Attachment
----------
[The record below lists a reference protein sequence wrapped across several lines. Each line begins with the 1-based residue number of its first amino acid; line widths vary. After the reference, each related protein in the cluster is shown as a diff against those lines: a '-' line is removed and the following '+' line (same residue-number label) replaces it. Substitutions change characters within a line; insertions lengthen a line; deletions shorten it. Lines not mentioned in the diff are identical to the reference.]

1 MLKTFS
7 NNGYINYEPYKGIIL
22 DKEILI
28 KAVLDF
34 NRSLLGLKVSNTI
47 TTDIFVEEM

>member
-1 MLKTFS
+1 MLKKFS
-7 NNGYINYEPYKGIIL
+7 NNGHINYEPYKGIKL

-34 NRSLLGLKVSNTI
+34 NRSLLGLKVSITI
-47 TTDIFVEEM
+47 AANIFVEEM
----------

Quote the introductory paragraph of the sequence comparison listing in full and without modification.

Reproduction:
[The record below lists a reference protein sequence wrapped across several lines. Each line begins with the 1-based residue number of its first amino acid; line widths vary. After the reference, each related protein in the cluster is shown as a diff against those lines: a '-' line is removed and the following '+' line (same residue-number label) replaces it. Substitutions change characters within a line; insertions lengthen a line; deletions shorten it. Lines not mentioned in the diff are identical to the reference.]